Serco was caught by political risk it could do nothing about, its chief executive Rupert Soames told an inquiry ©
Serco was caught by political risk it could do nothing about, its chief executive Rupert Soames told an inquiry ©

Moving risk to suppliers is ‘badge of pride’ in civil service

The government used its position as a monopoly buyer to transfer a “massive” amount of risk onto its suppliers, the chief executive of Serco has said.

Rupert Soames said it had become a “badge of pride” in the civil service to “transfer as much risk onto suppliers as you could”, and said the transfer of “political state risk” had contributed to large losses for the firm in its contract to house asylum seekers.

He said it was a “greater sophistication and toughness in the Cabinet Office that, in my opinion, led to the pendulum on risk transfer swinging too far”. 

Giving evidence to the Public Administration and Constitutional Affairs Committee’s [PACAC] inquiry into the work of the civil service on Monday, Soames said Serco was “caught” by political risk with the COMPASS contract to house asylum seekers because there were limitations on how it could expand the programme when the numbers grew to double the original contract estimates.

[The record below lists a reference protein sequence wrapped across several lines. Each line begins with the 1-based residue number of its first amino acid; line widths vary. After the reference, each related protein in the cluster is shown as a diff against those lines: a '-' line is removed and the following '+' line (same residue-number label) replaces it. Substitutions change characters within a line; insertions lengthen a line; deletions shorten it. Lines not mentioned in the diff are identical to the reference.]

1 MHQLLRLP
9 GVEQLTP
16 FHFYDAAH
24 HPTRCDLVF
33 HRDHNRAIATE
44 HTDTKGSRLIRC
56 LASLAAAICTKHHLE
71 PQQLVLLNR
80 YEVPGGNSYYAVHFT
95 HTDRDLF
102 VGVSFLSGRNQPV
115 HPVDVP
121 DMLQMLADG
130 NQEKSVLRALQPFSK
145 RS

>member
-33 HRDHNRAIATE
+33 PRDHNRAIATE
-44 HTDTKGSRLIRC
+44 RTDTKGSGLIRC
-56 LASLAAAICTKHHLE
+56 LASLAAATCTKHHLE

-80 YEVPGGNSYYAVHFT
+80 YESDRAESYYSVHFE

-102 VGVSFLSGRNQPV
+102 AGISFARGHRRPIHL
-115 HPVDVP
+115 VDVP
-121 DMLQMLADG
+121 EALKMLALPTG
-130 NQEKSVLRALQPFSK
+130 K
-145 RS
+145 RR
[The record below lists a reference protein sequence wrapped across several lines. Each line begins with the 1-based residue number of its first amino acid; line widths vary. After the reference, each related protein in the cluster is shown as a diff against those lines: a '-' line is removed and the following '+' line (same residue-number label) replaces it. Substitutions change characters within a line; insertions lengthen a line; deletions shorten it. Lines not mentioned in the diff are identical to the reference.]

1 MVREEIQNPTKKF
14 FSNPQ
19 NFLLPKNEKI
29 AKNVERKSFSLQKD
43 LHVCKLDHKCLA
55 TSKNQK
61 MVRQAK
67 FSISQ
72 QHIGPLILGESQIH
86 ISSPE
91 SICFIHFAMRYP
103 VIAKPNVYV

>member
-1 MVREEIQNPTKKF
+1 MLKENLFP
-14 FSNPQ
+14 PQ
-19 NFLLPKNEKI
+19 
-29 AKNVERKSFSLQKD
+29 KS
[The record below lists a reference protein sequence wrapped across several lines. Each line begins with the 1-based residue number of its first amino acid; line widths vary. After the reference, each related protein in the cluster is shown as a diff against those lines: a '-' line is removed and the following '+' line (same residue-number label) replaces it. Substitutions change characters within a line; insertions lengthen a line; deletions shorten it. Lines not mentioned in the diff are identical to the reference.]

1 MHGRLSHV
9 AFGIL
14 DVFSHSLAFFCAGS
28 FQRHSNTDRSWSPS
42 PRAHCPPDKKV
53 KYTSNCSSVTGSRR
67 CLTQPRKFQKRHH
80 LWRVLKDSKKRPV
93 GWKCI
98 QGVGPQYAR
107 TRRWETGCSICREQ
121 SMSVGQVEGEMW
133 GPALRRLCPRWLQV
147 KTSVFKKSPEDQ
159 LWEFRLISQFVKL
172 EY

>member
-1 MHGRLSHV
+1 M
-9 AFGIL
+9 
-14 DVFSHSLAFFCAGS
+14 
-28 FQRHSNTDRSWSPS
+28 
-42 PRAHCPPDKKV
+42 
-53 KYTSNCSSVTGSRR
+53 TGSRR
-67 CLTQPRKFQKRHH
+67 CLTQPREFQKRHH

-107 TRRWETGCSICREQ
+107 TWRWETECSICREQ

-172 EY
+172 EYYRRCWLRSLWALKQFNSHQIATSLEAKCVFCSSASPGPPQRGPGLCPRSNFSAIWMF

“The political state risk is that we can’t expand the distribution areas because local authorities have to give us permission to put people into different areas. As a private company, there’s nothing we can do about it,” he said.

Sirco was looking at £120m of losses on the contract, he added, but accepted that “we bid too low, silly us”. 

It was “often lost on people” that the government was a “monopoly buyer” he said, making it difficult for contractors such as Serco to turn down work or not re-bid for work. “We just sucked that up. We’ve gone back to our shareholders, we’ve raised the money, we’re taking the losses and we’re hoping to be able to re-bid that contract when it comes out again and do it better next time,” he said of the COMPASS deal.

Soames was also critical of tendering such as reverse internet auctions where suppliers bid down each other's prices. But he said the government was starting to realise it was putting too much risk onto suppliers and praised the new leadership at the Crown Commercial Service

He also added that the “vast majority” of major outsourcing contracts “work really fine”. 

PACAC had asked Soames to give evidence on the relationship between Serco and the civil service because of the increasing amount of public sector services being delivered through private contractors. The inquiry is ongoing. 

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